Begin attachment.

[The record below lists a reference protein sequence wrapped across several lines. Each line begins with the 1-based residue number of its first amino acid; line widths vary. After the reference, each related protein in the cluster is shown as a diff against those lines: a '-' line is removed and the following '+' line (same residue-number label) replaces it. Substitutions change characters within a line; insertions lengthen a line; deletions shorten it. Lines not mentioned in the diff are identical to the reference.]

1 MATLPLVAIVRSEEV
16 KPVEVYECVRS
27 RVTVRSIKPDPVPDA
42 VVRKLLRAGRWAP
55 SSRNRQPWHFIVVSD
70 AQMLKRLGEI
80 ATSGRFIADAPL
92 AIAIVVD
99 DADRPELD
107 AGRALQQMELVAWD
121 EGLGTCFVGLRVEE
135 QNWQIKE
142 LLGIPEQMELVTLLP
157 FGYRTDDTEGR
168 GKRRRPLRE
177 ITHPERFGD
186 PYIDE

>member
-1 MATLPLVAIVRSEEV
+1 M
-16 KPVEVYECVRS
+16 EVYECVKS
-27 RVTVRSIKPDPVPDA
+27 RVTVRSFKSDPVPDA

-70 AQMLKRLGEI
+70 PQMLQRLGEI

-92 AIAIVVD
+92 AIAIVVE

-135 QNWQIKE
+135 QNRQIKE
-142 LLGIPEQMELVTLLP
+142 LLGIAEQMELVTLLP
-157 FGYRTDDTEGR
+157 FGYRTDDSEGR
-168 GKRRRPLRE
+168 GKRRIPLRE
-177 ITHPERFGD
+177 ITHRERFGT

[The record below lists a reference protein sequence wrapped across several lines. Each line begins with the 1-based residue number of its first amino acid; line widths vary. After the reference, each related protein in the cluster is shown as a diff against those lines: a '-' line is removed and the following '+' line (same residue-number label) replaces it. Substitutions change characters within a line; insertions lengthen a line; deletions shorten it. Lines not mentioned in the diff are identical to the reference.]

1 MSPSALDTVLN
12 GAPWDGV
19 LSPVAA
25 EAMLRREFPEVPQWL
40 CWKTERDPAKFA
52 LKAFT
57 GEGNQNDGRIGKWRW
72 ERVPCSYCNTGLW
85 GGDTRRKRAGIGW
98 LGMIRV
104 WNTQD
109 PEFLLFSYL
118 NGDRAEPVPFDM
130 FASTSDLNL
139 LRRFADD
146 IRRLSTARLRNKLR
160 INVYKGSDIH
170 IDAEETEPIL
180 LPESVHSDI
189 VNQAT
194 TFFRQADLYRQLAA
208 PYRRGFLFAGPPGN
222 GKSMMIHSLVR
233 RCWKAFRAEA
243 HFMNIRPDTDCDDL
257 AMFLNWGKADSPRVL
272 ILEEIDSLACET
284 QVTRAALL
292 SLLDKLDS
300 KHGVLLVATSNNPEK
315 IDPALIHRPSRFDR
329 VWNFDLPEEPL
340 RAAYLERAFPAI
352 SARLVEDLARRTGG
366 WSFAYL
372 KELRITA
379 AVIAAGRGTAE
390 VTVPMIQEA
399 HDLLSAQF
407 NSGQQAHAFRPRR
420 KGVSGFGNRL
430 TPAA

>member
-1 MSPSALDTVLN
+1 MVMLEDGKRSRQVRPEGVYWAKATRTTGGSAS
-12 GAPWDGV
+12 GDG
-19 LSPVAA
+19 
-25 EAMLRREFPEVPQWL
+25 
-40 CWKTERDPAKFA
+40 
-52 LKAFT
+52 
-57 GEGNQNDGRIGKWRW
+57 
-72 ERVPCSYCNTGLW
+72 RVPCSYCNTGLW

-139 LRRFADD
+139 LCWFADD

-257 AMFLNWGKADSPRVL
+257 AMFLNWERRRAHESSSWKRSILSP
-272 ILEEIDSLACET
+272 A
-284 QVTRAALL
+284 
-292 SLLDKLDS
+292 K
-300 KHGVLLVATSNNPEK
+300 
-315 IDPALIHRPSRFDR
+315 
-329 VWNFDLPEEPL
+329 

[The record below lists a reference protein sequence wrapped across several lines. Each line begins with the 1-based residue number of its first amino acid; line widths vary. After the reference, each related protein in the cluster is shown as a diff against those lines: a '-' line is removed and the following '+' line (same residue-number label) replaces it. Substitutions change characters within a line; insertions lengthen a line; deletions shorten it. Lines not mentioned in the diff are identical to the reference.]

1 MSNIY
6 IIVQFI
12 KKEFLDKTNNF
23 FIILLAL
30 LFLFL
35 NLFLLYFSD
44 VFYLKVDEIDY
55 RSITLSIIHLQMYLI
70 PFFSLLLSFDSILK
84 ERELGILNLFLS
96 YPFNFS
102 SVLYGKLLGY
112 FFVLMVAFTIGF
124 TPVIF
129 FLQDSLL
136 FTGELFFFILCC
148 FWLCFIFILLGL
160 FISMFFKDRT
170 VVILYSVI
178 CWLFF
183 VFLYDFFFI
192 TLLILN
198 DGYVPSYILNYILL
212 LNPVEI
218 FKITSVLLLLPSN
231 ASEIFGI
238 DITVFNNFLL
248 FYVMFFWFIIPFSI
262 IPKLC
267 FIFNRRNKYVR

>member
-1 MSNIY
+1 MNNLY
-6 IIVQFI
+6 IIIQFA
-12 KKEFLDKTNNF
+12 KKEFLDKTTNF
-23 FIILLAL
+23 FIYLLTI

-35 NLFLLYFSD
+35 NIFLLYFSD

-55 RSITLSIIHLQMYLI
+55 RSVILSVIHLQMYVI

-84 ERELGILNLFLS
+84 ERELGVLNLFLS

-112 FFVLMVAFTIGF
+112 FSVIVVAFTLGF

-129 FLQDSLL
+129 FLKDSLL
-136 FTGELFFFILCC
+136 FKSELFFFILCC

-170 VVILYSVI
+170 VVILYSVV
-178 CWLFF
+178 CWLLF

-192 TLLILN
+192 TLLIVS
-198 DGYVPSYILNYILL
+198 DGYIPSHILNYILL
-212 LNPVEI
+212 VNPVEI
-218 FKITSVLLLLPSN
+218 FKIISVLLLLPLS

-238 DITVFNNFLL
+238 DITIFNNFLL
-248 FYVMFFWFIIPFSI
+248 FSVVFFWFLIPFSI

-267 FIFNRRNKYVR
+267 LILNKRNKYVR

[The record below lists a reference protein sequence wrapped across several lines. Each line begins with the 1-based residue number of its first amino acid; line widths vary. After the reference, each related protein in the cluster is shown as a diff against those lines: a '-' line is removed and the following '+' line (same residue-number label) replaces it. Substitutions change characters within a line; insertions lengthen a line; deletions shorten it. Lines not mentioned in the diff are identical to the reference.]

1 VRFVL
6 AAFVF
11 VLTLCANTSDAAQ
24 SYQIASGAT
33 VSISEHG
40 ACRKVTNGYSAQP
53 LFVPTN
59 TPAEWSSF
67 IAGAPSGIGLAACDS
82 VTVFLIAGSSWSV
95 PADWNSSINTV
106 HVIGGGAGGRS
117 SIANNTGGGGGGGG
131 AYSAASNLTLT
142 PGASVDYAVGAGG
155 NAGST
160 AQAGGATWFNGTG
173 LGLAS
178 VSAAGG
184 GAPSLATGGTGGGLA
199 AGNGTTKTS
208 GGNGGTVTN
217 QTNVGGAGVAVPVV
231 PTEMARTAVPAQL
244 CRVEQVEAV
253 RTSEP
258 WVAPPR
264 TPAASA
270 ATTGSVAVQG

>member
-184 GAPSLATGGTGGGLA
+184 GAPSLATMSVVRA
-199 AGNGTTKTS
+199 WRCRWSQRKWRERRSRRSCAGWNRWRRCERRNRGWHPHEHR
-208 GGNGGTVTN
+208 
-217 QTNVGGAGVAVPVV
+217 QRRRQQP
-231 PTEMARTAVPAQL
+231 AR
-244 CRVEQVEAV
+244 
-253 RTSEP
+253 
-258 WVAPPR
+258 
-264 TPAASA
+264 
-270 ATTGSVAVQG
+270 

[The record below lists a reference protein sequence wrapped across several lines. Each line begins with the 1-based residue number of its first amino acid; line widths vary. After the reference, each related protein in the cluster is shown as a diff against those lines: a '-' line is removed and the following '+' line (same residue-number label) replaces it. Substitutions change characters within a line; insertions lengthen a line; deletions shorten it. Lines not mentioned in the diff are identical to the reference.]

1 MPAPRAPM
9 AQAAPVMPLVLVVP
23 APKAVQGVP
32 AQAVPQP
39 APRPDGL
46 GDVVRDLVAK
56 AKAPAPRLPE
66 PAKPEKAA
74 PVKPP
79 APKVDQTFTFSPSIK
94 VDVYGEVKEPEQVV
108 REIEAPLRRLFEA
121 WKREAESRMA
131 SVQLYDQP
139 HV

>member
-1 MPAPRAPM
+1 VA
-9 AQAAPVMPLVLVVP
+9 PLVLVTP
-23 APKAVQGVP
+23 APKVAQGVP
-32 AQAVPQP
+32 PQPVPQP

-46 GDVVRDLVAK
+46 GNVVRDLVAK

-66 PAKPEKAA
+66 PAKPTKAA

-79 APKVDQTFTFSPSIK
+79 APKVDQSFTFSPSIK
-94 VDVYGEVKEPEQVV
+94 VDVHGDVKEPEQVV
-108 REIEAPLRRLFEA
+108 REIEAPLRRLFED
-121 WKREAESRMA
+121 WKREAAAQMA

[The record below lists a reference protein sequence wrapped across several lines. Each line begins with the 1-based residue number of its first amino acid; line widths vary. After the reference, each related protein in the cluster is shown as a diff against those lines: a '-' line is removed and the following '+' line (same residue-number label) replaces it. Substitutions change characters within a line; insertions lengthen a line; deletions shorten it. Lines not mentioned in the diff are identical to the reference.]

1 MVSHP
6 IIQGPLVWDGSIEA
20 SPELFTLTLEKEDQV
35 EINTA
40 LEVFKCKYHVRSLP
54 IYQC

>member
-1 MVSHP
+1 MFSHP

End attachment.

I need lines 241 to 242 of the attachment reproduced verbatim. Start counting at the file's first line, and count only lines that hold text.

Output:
32 AQAVPQP
39 APRPDGL